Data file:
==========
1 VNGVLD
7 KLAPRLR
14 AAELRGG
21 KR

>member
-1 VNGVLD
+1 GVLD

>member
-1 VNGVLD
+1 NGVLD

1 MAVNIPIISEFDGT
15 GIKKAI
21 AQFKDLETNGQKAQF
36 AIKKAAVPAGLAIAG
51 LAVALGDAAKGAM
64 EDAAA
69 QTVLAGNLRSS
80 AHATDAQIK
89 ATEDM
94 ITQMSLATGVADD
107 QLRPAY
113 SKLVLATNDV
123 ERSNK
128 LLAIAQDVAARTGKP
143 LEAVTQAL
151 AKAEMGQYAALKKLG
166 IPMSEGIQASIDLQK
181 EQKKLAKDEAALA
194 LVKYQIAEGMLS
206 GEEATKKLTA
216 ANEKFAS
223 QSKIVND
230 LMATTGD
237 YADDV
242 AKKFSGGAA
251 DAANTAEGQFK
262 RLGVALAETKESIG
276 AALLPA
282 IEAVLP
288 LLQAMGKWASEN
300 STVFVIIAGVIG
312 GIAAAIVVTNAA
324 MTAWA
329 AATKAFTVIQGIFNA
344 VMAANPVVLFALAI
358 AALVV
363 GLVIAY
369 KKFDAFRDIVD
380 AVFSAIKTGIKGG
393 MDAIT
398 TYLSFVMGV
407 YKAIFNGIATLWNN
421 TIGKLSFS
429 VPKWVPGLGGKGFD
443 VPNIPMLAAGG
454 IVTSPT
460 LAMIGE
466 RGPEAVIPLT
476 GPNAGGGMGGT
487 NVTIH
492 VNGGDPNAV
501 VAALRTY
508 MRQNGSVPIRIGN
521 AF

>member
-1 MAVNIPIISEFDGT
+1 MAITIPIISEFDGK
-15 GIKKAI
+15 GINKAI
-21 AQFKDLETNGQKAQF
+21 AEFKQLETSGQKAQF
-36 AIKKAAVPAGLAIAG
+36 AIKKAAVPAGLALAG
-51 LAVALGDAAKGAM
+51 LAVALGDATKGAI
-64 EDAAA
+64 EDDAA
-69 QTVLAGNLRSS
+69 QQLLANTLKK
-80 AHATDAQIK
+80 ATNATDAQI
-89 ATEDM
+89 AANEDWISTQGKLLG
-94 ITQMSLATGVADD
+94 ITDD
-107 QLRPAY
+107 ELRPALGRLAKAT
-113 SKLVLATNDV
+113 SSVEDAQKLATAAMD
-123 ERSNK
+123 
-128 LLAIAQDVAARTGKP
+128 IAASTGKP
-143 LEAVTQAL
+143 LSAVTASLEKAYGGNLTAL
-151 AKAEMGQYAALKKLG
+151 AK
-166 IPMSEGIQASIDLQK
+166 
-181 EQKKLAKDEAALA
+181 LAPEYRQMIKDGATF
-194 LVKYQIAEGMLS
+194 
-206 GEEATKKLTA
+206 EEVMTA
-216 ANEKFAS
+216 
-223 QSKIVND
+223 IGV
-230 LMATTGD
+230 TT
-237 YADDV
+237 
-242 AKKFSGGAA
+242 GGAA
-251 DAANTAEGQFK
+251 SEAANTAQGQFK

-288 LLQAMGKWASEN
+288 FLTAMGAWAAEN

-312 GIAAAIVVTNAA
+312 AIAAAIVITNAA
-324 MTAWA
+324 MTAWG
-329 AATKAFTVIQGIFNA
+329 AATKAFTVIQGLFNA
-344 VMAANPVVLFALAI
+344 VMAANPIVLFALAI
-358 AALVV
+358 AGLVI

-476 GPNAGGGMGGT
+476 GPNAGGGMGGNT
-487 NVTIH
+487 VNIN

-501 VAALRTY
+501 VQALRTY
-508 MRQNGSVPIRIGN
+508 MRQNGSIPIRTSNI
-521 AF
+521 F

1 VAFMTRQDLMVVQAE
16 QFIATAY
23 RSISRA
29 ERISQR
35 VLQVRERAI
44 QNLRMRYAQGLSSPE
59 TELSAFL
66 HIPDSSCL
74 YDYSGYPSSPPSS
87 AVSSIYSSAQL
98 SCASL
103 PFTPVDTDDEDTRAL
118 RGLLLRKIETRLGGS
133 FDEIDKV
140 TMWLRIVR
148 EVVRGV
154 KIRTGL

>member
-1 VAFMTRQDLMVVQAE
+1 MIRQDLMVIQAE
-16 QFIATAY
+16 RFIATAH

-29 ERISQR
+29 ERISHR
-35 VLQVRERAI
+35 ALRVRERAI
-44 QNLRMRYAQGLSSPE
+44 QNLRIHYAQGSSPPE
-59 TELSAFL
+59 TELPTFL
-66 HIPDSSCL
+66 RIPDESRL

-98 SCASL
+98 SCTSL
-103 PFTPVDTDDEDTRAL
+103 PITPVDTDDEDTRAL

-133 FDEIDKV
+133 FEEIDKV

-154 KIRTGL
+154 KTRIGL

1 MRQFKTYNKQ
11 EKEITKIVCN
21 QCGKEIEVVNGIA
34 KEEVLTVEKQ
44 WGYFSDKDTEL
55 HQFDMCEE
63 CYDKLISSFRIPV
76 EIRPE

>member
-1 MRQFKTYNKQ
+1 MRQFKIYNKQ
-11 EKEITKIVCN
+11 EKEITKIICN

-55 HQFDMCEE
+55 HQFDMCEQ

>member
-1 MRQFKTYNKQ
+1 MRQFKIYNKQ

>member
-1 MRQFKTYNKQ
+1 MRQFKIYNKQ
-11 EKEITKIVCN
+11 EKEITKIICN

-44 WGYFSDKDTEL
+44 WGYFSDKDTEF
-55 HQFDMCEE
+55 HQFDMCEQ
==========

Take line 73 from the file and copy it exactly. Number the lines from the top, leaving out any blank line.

+36 AIKKAAVPAGLALAG